was britain always a multicultural place as much as now?

i was born in the 70's, i'm generation x and male and even in the scale of history since i was born, i don't recall britain being as multicultural in the past as it is now?

towns and cities have been transformed due to very high levels of immigration...now britain seems very 'non white'? was it like this decades back as much as it is now or has mass immigration changed britain significantly?

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  • Biff
    Lv 7
    2 months ago
    Favourite answer

    Get out of Manchester now and again. You get an unbalanced view staying in your high immigrant area all the time. Travel out to Saddleworth (nice place, I lived there once) and get some fresh air.

  • Zirp
    Lv 7
    2 months ago

    It was less multicultural before England colonised other countries

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  • 2 months ago

    There have been plenty of immigrants in the British Isles over the centuries: Vikings, Anglo-Saxons, Normans, etc.

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  • Anonymous
    2 months ago

    Yes, it is more multi-cultural,  but the country is still  80% white. Where I live  it probably at least 90% white if not higher.

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  • Anonymous
    2 months ago

    Yes, 2 recent examples being;

    1) Due to the historical relations between the two countries, immigration to the UK from the region which is now Pakistan began in small numbers in the mid-19th century. During the mid-nineteenth century, parts of what is now Pakistan came under the British Raj and people from those regions served as soldiers in the British Indian Army, and some were deployed in other parts of the British Empire. However, it was following the Second World War, the break-up of the British Empire and the independence of Pakistan, that Pakistani immigration to the United Kingdom increased, especially during the 1950s and 1960s. This was made easier as Pakistan was a member of the Commonwealth.Pakistani immigrants helped to resolve labour shortages in the British steel, textile and engineering industries. Doctors from Pakistan were recruited by the National Health Servicein the 1960s.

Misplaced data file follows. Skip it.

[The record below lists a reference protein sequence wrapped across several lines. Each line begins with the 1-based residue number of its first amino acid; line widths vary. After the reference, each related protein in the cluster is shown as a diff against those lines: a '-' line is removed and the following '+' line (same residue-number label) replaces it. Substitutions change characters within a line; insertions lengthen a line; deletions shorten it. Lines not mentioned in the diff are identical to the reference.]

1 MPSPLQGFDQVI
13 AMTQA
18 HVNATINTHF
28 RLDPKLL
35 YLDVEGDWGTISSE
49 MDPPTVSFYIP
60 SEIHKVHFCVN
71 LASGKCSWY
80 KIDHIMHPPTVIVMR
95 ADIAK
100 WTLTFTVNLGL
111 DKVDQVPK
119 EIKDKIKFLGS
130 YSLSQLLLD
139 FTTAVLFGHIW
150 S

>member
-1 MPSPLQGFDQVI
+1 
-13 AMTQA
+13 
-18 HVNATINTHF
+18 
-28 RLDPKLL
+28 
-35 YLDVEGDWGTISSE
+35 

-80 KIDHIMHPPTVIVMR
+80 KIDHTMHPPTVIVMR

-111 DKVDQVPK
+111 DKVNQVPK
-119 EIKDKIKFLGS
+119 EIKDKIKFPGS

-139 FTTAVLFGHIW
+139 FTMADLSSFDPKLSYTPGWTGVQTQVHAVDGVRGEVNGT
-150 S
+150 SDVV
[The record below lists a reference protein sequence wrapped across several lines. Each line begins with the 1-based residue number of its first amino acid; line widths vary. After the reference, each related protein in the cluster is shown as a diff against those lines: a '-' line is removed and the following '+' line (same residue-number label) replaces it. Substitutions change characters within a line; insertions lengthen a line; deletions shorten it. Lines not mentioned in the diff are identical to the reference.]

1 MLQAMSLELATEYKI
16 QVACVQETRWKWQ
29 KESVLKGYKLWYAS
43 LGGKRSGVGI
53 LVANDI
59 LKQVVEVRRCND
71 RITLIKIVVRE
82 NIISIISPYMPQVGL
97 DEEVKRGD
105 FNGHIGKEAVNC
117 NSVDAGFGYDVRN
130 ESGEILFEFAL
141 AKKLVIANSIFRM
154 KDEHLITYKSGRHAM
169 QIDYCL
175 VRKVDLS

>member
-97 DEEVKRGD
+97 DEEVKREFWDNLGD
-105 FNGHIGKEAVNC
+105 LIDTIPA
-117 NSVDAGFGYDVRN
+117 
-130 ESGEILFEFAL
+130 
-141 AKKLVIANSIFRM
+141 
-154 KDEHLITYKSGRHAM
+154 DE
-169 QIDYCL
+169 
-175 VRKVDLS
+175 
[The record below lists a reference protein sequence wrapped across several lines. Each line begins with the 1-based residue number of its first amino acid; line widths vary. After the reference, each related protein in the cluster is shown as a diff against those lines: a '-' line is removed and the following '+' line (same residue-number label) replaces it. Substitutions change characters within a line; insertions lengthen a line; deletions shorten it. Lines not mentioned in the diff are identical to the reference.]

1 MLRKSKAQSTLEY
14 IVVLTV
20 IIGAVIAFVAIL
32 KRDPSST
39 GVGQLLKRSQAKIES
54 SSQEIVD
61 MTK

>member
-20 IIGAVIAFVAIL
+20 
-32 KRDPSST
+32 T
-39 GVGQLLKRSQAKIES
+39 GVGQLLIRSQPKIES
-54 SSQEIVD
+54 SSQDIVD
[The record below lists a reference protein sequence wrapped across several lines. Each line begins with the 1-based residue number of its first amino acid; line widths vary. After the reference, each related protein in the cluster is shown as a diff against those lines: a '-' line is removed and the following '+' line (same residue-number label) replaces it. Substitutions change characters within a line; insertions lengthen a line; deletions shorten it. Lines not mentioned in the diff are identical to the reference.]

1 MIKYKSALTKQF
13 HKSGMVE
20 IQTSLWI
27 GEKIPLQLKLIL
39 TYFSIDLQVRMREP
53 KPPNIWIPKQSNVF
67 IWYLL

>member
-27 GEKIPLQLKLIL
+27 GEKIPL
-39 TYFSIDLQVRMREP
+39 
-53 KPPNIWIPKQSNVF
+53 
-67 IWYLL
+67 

2) The Windrush generation in the UK. After World War II, many African-Caribbean people migrated to North America and Europe, especially to the United States, Canada, the United Kingdom, France, and the Netherlands. As a result of the losses during the war, the British government began to encourage mass immigration from the countries of the British Empire and Commonwealth to fill shortages in the labour market. The British Nationality Act 1948 gave Citizenship of the UK and Colonies to all people living in the United Kingdom and its colonies, and the right of entry and settlement in the UK. Many West Indians were attracted by better prospects in what was often referred to as the mother country. 

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